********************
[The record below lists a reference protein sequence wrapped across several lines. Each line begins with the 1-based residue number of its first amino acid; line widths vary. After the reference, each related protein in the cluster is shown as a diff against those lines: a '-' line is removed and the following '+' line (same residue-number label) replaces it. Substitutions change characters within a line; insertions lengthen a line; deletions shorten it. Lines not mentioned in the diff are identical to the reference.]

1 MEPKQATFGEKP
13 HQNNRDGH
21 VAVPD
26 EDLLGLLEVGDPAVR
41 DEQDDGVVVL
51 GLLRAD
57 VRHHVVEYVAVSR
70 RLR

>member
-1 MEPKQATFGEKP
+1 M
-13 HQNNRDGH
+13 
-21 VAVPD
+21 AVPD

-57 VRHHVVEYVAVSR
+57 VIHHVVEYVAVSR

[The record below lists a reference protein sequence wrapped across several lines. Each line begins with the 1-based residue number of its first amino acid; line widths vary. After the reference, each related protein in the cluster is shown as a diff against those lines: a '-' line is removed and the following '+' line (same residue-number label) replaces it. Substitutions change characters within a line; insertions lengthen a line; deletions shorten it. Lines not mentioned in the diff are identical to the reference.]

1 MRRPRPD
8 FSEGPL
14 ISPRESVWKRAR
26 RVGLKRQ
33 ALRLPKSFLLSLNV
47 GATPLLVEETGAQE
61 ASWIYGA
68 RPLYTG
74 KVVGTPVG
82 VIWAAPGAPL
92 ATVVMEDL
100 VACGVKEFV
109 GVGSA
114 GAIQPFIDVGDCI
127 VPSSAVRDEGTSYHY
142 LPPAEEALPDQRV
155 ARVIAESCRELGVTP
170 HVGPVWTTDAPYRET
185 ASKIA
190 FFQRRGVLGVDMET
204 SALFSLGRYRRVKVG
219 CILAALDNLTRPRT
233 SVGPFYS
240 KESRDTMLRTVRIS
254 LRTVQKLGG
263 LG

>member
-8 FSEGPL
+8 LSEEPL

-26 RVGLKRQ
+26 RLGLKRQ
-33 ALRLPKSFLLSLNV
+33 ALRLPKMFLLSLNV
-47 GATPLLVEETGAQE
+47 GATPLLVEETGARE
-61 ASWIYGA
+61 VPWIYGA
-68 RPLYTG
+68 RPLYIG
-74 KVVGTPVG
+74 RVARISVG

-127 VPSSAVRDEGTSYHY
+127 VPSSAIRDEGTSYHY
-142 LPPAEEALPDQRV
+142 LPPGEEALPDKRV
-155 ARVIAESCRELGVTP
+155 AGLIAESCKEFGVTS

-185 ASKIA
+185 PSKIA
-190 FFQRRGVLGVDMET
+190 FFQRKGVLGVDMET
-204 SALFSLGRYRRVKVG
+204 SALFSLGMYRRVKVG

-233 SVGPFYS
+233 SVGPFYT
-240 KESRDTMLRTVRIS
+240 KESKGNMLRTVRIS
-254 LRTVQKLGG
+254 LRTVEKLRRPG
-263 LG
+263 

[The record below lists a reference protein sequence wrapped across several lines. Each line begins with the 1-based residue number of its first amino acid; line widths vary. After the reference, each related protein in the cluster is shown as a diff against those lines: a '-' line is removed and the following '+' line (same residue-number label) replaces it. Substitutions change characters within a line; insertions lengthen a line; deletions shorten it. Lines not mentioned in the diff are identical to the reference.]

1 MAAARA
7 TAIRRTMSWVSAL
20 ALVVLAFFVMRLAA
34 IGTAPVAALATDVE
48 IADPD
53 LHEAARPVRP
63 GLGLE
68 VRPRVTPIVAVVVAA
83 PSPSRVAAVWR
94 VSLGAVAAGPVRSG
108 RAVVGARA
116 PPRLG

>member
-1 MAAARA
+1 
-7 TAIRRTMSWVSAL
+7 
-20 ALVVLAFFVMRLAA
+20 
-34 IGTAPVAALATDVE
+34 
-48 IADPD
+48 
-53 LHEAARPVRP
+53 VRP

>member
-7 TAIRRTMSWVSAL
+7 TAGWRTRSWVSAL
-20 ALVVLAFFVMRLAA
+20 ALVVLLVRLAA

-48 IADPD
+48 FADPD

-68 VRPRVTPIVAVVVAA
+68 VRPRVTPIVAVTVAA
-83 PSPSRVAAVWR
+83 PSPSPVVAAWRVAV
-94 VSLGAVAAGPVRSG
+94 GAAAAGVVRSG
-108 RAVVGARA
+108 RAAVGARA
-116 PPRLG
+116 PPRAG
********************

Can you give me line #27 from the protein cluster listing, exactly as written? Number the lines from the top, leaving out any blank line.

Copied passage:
68 RPLYTG